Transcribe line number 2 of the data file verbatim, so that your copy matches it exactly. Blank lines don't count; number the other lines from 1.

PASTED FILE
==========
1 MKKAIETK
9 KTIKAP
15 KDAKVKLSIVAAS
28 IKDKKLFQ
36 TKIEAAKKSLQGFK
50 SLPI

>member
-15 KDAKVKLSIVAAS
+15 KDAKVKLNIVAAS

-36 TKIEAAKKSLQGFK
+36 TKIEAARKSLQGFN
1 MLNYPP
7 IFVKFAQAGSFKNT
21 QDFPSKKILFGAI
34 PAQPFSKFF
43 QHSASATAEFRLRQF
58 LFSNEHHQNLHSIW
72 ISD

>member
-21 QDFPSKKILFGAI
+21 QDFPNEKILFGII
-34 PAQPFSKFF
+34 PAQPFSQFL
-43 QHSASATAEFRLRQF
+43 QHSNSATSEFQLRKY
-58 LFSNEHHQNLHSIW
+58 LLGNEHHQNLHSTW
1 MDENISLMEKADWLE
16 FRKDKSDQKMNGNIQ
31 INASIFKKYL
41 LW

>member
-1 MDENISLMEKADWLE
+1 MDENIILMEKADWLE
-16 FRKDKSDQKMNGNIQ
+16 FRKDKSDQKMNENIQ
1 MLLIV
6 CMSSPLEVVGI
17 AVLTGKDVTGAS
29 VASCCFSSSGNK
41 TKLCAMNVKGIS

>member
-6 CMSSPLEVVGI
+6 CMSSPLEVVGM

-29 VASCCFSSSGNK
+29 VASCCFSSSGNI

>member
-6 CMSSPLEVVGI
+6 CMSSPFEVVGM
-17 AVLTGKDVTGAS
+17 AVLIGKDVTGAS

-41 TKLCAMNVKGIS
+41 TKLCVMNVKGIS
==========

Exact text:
9 KTIKAP